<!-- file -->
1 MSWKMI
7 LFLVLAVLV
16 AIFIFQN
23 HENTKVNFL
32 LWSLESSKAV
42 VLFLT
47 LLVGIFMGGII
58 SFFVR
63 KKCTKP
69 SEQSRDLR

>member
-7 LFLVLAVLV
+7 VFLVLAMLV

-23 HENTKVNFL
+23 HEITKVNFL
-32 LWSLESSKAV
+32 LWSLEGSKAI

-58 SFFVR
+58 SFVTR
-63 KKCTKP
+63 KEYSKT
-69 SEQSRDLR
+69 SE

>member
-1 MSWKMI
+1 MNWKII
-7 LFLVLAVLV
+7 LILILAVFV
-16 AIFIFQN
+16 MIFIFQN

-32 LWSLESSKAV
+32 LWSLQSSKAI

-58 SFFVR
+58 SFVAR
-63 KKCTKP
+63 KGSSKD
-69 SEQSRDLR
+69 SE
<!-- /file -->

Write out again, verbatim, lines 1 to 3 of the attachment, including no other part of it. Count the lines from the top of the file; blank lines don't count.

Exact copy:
1 MSWKMI
7 LFLVLAVLV
16 AIFIFQN